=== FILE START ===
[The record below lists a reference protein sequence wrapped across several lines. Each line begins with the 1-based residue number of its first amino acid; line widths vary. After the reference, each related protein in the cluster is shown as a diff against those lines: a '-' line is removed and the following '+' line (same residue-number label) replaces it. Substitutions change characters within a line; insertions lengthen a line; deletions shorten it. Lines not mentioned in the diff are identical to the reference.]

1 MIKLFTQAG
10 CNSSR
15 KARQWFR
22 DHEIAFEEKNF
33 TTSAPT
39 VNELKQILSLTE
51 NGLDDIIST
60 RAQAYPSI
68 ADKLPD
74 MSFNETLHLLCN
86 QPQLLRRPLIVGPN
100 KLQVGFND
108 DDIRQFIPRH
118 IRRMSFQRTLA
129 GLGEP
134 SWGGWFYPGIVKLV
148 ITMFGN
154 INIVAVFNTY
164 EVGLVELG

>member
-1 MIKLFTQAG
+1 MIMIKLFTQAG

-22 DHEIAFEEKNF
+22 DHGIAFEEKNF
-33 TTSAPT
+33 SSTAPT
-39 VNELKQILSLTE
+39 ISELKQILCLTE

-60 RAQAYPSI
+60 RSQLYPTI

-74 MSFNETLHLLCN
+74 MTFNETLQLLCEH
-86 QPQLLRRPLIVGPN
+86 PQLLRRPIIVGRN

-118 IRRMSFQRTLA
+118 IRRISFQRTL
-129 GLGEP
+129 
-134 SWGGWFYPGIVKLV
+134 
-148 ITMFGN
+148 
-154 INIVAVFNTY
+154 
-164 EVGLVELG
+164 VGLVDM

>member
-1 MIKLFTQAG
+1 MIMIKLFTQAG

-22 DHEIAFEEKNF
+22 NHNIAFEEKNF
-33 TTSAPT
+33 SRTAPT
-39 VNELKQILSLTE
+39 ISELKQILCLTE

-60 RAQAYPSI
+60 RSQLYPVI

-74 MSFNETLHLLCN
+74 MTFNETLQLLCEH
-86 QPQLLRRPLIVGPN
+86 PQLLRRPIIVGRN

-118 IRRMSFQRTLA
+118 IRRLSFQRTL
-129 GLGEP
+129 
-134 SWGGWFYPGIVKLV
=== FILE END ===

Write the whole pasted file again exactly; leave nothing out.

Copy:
[The record below lists a reference protein sequence wrapped across several lines. Each line begins with the 1-based residue number of its first amino acid; line widths vary. After the reference, each related protein in the cluster is shown as a diff against those lines: a '-' line is removed and the following '+' line (same residue-number label) replaces it. Substitutions change characters within a line; insertions lengthen a line; deletions shorten it. Lines not mentioned in the diff are identical to the reference.]

1 MIKLFTQAG
10 CNSSR
15 KARQWFR
22 DHEIAFEEKNF
33 TTSAPT
39 VNELKQILSLTE
51 NGLDDIIST
60 RAQAYPSI
68 ADKLPD
74 MSFNETLHLLCN
86 QPQLLRRPLIVGPN
100 KLQVGFND
108 DDIRQFIPRH
118 IRRMSFQRTLA
129 GLGEP
134 SWGGWFYPGIVKLV
148 ITMFGN
154 INIVAVFNTY
164 EVGLVELG

>member
-1 MIKLFTQAG
+1 MIMIKLFTQAG

-22 DHEIAFEEKNF
+22 DHGIAFEEKNF
-33 TTSAPT
+33 SSTAPT
-39 VNELKQILSLTE
+39 ISELKQILCLTE

-60 RAQAYPSI
+60 RSQLYPTI

-74 MSFNETLHLLCN
+74 MTFNETLQLLCEH
-86 QPQLLRRPLIVGPN
+86 PQLLRRPIIVGRN

-118 IRRMSFQRTLA
+118 IRRISFQRTL
-129 GLGEP
+129 
-134 SWGGWFYPGIVKLV
+134 
-148 ITMFGN
+148 
-154 INIVAVFNTY
+154 
-164 EVGLVELG
+164 VGLVDM

>member
-1 MIKLFTQAG
+1 MIMIKLFTQAG

-22 DHEIAFEEKNF
+22 NHNIAFEEKNF
-33 TTSAPT
+33 SRTAPT
-39 VNELKQILSLTE
+39 ISELKQILCLTE

-60 RAQAYPSI
+60 RSQLYPVI

-74 MSFNETLHLLCN
+74 MTFNETLQLLCEH
-86 QPQLLRRPLIVGPN
+86 PQLLRRPIIVGRN

-118 IRRMSFQRTLA
+118 IRRLSFQRTL
-129 GLGEP
+129 
-134 SWGGWFYPGIVKLV